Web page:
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Bob Keyes

Bob Keyes has written about the arts in Maine since 2002. He’s never been much an artist himself, other than singing in junior high school chorus and acting in a few musicals. But he’s attended museums, theaters, clubs and concert halls all his life, and cites Bob Dylan as most influential artist of any kind since Picasso. He lives in Berwick.

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Posted: October 8, 2018

From the way-back machine, PSO brings in former maestro Bruce Hangen

Written by: Bob Keyes

Bruce Hangern
Photo by Michael J. Lutch

Bruce Hangen goes back with the Portland Symphony Orchestra so far, he’s looking forward to coming back to Portland so he can perform in what he calls “the new” Merrill Auditorium. Hangen, musical director of the symphony from 1976 to 1986, left the orchestra long before Merrill underwent its renovation in the late 1990s.

To be accurate, he’s been back to Merrill and performed there since his departure from the orchestra. He has conducted at Merrill for what is now Opera Maine, and he came back as a PSO guest when all living musical directors from the orchestra’s past gathered for a gala celebration of its 90th season. But his return on Tuesday to conduct Mahler’s Symphony No. 1 will be special, he said.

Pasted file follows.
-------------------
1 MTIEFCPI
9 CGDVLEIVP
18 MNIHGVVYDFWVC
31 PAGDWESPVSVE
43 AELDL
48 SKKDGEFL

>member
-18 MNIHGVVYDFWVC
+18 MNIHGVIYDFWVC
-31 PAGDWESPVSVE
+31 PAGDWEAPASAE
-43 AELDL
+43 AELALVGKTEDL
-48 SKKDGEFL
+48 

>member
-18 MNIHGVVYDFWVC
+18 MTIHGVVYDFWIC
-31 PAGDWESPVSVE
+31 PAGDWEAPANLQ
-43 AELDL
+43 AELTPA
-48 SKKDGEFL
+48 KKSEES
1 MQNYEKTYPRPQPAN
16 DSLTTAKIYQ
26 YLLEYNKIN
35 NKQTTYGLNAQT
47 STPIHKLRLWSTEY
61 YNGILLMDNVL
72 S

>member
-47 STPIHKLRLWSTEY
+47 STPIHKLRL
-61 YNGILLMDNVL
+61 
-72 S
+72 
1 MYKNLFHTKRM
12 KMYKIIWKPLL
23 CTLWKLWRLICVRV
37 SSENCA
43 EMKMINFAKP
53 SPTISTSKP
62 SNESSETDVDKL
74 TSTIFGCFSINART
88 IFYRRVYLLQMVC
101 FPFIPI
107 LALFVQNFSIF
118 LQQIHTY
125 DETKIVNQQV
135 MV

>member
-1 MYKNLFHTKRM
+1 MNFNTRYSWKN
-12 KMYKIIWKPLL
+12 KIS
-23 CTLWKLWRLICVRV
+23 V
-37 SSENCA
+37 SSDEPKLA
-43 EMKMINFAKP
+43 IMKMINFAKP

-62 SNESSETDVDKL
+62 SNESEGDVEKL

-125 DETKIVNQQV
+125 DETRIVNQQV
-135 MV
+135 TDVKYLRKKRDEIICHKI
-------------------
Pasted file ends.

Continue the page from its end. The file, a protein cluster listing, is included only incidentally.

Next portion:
“I am excited about doing a symphony concert in the renovated auditorium, which I was not fortunate enough to be a part of in those days,” he said in a phone interview from his home in Massachusetts. “I am very enthusiastic and quite excited.”

It’s also fitting that he’s leading the orchestra through Mahler’s first symphony. Upon his arrival in Portland in 1976, he announced his intention to perform the complete Mahler symphony cycle, beginning with the first symphony. Performing it again, with many of the musicians he hired still performing with the orchestra, will feel both fitting and moving, he said.

Hangen is the artistic director and conductor of the Orchestra of Indian Hill in Littleton, Massachusetts, and director of orchestral activities of the Boston Conservatory. He is the among the guest conductors who will help the orchestra transition from its decade-long stewardship under maestro Robert Moody to that of his replacement, Eckart Preu, who begins his duties next season.

Cellist Matt Haimovitz
Photo by Stephen Mackin

Tuesday’s concert also features cellist Matt Haimovitz performing Bloch’s “Schelomo,” the other piece on the program. Haimovitz is a remarkably accomplished cellist, Hangen said, and he’s also credited with bringing music to the people. He routinely performs his music in coffeehouses and other casual venues, breaking from the tradition of playing classical music in concert halls.

“It all comes from the belief of wanting to connect with all kinds of people,” Hangen said. “I am just all for that sort of approach, and I feel like I have tried to do the same thing with a full orchestra, but it’s hard to put a 90-piece orchestra in a coffeehouse.”

After Tuesday’s concert, Hangen won’t be a stranger. He’s also on tap to conduct the PSO’s “Magic of Christmas” concerts this December. “I feel proud to be asked to be a part of the season,” he said. “It shows support for what the orchestra was in the past, and that’s very meaningful to me.”

Portland Symphony Orchestra

WHERE: Merrill Auditorium, 20 Myrtle St., Portland
WHEN: 7:30 p.m. Tuesday, Oct. 16
HOW MUCH: $25 to $83
INFO: or (207) 842-0800
WHAT ELSE: Pre-concert conversation at 6:15 p.m. with guest conductor Bruce Hangen; post-concert Q&A with the artists on stage

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